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Hope floats for Tamil Nadu farmers as Panneerselvam govt reacts after 60 suicides

The Tamil Nadu government finally responded on Tuesday, with chief minister O Panneerselvam issuing a statement after meeting various farmer associations

india Updated: Jan 03, 2017 18:53 IST
Aditya Iyer
Reports say at least 60 farmers have killed themselves until now, and the number continues to rise.
Reports say at least 60 farmers have killed themselves until now, and the number continues to rise.(AP file photo)

Finally, there’s hope on the horizon for the drought-hit farmers of Tamil Nadu.

After losing much of their kuruvai (summer) crop to the water-sharing dispute with Karnataka, agriculturists across the state watched haplessly as a weak northeast monsoon – which usually accounts for 50% of Tamil Nadu’s overall rainfall – failed to provide for their samba (winter) crop. Even the Cyclone Vardah couldn’t bring about enough rainfall to alleviate the situation.

The farmers, desperate to draw attention to their plight, resorted to the only tactics they could fall back on: Taking out protests, and when that failed, committing suicide. Reports say at least 60 farmers have killed themselves until now, and the number continues to rise.

The Tamil Nadu government finally responded on Tuesday, with chief minister O Panneerselvam issuing a statement after meeting various farmer associations. “The Northeast monsoon usually brings 440 mm of rainfall to Tamil Nadu,” he said. “However, only 163.8 mm of rain was received. Of the 32 districts in Tamil Nadu, 21 had a deficiency of 60%.”

The statement said drought relief measures can be announced only if 10% of all village crops are surveyed by committees formed by district collectors and senior civil authorities.

The government also promised freebies to drought-affected families that possess ration cards. “To ensure a happy Pongal (the Tamil harvest festival), a kilo of rice and sugar will be provided, besides cashews, raisins, cardamom, and two feet of sugarcane.”

Cauvery river water being realesed from the Kabini Dam at Heggadadevankote province, about 165 km south-west of Bangalore. (AFP file photo)

Water woes

Most of the affected farmers hail from the Cauvery delta – the fertile breadbasket of Tamil Nadu –comprising Thanjavur, Tiruvarur and Nagapattinam. “First, there was a river crisis because of the Cauvery dispute,” said K Subramaniyan, assistant professor at the Madras Institute of Development studies. “The failure of the northeast monsoon worsened the drought situation.”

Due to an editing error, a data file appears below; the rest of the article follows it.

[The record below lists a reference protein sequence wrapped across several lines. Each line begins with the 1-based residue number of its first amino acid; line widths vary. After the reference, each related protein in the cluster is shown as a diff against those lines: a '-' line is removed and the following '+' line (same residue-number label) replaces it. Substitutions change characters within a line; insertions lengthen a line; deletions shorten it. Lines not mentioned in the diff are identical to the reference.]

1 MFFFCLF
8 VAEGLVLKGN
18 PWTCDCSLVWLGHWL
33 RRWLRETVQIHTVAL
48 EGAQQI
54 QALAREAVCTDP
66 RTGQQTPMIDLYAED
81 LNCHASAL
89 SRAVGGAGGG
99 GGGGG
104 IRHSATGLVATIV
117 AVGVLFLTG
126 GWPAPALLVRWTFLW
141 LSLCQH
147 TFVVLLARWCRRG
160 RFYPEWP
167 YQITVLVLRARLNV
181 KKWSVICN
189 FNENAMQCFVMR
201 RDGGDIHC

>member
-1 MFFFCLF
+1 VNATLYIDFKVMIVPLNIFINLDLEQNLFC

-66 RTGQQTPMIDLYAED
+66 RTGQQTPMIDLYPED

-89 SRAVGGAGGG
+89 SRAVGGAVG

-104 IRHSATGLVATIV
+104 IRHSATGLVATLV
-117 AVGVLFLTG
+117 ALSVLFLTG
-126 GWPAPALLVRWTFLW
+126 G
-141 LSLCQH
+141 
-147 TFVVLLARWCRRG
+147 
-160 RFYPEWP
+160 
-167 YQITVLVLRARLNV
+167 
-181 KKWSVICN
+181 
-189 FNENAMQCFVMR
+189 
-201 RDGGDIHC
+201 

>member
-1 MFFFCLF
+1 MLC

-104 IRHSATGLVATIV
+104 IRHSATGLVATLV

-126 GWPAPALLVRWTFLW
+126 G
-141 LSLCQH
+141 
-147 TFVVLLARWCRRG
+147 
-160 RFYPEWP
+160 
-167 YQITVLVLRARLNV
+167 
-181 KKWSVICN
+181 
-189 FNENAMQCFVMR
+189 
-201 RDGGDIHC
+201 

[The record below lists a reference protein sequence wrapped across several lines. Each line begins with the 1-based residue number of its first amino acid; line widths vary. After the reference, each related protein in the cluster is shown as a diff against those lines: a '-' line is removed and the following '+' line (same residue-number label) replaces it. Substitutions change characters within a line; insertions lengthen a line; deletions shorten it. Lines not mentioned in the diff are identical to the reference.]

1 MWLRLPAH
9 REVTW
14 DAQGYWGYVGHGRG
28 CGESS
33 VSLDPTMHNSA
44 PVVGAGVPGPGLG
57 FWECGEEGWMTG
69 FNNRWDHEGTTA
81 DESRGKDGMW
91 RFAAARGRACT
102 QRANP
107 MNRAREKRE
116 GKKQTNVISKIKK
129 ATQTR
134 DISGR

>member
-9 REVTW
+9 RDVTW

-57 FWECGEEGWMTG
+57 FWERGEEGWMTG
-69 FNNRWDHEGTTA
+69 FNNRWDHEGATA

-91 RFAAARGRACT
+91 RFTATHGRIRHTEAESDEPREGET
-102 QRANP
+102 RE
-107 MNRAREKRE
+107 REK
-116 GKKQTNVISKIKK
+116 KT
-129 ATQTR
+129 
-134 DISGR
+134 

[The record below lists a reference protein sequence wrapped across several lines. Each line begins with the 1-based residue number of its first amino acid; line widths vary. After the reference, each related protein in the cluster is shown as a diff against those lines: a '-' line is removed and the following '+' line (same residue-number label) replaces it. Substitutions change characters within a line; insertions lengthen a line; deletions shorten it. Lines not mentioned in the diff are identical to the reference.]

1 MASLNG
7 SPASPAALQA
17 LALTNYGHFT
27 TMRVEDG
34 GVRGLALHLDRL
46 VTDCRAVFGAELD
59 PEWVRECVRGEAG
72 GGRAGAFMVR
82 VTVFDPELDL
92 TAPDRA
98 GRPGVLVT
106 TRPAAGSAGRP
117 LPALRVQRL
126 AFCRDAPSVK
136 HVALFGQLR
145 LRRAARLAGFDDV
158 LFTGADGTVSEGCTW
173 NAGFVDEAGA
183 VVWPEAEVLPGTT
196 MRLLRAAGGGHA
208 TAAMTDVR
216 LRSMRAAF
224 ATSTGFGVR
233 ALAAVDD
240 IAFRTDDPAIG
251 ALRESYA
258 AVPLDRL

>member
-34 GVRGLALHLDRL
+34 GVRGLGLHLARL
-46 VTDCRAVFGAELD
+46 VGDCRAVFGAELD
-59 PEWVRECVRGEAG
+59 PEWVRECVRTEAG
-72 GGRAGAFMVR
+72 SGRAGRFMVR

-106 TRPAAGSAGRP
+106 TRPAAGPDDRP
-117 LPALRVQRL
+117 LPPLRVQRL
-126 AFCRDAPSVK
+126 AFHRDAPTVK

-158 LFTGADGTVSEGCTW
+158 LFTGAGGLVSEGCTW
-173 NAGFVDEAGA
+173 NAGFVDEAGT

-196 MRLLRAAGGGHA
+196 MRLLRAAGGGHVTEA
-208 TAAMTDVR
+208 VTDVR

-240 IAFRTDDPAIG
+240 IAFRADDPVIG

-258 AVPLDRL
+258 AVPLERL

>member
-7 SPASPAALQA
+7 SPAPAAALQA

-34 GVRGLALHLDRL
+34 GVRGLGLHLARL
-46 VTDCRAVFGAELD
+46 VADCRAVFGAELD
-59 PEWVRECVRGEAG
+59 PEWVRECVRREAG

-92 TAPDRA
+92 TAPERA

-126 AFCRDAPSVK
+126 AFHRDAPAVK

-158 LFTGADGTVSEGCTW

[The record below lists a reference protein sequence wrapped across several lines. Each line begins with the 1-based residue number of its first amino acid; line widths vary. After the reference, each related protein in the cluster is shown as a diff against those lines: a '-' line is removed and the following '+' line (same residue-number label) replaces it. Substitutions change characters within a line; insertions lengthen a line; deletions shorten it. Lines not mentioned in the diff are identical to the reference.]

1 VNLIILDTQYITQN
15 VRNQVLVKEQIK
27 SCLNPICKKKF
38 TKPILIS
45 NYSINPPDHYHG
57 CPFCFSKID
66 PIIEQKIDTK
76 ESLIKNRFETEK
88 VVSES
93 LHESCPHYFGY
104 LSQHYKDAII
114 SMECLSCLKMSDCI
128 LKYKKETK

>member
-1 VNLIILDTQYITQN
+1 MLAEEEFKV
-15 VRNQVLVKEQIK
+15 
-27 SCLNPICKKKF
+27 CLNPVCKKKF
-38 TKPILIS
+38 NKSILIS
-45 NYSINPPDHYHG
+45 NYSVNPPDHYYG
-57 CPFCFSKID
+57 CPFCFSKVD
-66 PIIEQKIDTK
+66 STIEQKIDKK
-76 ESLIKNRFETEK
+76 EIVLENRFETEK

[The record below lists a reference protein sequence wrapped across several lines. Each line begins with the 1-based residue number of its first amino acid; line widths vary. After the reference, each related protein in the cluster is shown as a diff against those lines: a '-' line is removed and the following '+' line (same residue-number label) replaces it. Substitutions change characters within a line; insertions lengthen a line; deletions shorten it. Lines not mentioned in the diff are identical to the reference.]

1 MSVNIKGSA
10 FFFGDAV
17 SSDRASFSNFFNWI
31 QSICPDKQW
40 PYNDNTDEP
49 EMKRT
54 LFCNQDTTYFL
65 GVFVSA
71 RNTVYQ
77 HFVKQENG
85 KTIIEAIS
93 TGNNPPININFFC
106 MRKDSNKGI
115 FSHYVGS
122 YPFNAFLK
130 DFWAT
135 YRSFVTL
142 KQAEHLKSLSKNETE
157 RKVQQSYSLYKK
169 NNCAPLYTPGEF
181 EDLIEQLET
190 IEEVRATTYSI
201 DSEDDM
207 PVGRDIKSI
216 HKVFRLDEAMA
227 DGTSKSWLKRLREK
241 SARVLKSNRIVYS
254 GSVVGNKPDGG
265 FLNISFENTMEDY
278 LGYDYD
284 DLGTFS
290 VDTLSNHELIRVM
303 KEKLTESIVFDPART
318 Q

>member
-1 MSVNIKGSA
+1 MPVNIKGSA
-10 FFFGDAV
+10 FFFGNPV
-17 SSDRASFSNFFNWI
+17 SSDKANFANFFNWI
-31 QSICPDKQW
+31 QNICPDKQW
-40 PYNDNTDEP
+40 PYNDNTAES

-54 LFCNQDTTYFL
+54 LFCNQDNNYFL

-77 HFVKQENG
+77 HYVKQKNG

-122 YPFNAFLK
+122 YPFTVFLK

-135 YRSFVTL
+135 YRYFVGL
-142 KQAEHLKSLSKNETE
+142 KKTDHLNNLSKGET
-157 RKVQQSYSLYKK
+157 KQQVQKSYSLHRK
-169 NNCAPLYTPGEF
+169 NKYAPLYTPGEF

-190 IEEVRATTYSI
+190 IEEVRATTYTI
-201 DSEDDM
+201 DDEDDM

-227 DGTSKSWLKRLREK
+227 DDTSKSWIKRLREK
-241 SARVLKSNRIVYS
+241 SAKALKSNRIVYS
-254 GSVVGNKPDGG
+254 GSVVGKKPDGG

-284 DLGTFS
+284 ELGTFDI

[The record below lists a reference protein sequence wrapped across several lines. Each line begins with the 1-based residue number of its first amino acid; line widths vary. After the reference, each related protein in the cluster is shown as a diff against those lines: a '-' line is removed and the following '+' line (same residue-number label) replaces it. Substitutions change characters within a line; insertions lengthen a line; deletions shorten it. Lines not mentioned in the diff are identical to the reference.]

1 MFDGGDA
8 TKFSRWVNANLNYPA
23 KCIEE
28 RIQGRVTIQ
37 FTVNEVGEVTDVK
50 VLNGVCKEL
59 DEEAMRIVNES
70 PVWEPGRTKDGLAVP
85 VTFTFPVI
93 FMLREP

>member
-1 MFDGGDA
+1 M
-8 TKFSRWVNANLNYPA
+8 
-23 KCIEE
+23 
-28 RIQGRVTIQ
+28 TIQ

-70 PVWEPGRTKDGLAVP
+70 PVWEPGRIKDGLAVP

Subramaniyan, an expert in the fields of agriculture and irrigation, said a drought is usually declared when a majority of the state’s districts receive less than 20% of the normal rainfall. This year’s northeast monsoon, which acts as a lifeline for Tamil Nadu’s farmers, was the worst in over a century with a 62% deficit.

“The government is too busy trying to stabilise itself to officially declare a drought,” he added.

The ruling AIADMK is currently in an uncertain position, with many in the party calling for newly appointed general secretary Sasikala Natarajan to take over as chief minister from O Panneerselvam.

According to Subramaniyan, the type of crops sown and the technology used by farmers have also exacerbated the situation. “Farmers do not know enough to change their crops depending on the groundwater available,” he said. “Instead of paddy fields, pulses and oil seeds would have been a better bet given the low groundwater supply in key reservoirs like Mettur dam.”

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Hope of assistance

Farmer associations hailing from all parts of the state voiced their concerns before Panneerselvam and the minister of agriculture for over an hour on Tuesday. “We told the chief minister about the immense struggles we are facing,” said PR Pandian, president of the Coordination Committee of all Farmers Associations in the state. “The poor monsoon, combined with the anguish caused by the Karnataka government’s refusal to release Cauvery water and the resultant financial losses, left many farmers across Tamil Nadu with no option but to commit suicide.”

The farmer leader said Panneerselvam assured immediate assistance, and also promised to seek financial aid from the Centre after the coordination committee made 18 demands from him. A state-wide protest planned for January 5 has been “indefinitely postponed” because the farmers are satisfied with the government’s response, he added.

Opposition parties had already demanded that the state take urgent steps to alleviate the farmers’ problems. “It is imperative for the state to declare a drought and extend financial support to the farmers,” DMK leader MK Stalin said late last month, after presenting a list of demands to the AIADMK government.

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